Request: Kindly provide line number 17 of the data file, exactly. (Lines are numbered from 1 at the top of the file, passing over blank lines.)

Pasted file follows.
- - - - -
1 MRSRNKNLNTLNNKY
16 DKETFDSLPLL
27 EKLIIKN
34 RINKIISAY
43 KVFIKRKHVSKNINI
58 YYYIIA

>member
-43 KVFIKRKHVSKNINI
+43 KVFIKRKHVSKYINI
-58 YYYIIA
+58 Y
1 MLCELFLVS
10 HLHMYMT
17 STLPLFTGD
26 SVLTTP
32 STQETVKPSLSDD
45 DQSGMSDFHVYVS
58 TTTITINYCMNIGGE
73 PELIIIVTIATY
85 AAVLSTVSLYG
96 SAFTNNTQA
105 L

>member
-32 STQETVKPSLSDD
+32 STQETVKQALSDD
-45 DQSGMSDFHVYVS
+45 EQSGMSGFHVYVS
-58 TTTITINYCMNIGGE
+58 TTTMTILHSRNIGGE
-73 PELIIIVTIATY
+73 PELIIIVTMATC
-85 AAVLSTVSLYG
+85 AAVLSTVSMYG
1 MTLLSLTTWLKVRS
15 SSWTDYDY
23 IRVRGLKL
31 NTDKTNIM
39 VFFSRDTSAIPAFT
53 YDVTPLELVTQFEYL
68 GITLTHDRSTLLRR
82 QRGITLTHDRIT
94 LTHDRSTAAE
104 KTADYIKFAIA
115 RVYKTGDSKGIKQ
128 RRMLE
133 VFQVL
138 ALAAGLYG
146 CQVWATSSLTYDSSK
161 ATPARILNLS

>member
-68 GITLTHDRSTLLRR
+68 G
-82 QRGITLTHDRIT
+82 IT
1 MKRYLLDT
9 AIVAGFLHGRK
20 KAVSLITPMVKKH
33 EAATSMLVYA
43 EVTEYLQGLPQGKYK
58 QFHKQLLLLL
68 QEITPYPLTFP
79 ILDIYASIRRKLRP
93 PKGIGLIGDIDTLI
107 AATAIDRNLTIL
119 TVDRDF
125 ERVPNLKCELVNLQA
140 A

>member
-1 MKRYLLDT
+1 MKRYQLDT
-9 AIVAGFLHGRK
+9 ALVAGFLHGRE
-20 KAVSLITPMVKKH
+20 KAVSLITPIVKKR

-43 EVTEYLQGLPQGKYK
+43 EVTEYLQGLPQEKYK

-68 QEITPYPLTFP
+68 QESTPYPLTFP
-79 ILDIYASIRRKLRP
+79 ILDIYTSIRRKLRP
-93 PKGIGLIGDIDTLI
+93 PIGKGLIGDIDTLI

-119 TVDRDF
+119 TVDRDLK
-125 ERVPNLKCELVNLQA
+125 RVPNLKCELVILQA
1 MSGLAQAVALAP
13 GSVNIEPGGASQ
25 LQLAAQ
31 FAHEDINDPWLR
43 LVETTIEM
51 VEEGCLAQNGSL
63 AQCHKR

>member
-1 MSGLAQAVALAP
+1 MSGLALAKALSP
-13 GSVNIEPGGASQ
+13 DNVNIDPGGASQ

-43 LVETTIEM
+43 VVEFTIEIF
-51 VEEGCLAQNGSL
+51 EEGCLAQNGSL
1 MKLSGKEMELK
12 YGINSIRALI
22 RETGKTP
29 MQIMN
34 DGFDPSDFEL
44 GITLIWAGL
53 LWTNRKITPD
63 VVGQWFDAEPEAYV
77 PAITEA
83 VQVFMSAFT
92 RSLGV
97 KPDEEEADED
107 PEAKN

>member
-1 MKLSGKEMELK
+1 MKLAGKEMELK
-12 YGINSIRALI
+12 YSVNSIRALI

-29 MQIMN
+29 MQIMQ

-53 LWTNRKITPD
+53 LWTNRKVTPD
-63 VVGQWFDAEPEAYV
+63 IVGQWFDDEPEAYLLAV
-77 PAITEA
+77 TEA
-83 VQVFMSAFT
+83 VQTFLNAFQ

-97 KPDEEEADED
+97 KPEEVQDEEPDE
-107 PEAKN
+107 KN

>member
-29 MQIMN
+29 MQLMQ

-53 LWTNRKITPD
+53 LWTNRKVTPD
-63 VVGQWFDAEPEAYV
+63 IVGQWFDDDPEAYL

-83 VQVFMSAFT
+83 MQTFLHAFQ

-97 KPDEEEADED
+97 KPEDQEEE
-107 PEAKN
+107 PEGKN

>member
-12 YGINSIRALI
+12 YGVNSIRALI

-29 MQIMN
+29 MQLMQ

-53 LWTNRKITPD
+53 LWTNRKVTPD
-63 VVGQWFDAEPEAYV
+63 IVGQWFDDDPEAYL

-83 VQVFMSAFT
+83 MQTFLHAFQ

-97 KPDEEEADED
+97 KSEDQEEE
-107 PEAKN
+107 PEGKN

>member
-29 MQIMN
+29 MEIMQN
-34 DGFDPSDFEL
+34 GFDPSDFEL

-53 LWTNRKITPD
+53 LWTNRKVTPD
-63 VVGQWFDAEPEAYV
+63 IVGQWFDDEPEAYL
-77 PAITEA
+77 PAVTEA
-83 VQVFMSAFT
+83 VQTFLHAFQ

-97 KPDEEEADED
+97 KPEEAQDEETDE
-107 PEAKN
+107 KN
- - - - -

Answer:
45 DQSGMSDFHVYVS